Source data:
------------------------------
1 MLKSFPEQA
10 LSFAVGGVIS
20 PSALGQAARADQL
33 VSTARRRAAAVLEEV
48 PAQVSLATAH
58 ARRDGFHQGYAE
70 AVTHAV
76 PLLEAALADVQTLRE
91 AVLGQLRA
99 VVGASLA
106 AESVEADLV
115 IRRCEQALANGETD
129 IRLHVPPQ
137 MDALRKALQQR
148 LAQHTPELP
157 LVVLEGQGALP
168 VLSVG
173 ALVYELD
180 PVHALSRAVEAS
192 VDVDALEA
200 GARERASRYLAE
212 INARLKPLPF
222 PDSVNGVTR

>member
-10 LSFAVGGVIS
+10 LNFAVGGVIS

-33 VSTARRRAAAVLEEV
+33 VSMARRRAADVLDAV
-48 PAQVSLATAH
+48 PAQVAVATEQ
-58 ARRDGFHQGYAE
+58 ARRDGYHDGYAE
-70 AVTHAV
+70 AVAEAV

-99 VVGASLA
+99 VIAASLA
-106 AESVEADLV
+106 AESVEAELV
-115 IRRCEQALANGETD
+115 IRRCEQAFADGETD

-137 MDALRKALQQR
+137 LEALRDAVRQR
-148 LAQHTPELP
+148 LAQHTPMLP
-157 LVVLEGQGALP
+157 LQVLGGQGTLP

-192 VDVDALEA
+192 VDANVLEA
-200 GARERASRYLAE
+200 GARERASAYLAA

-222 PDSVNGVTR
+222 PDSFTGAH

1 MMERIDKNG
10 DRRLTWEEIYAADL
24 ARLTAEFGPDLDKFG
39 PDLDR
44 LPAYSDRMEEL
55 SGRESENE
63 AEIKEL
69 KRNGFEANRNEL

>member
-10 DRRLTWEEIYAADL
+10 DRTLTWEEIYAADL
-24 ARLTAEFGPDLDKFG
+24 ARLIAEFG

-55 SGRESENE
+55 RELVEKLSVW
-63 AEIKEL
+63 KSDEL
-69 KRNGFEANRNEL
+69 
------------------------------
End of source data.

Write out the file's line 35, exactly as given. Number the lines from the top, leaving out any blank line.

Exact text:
-99 VVGASLA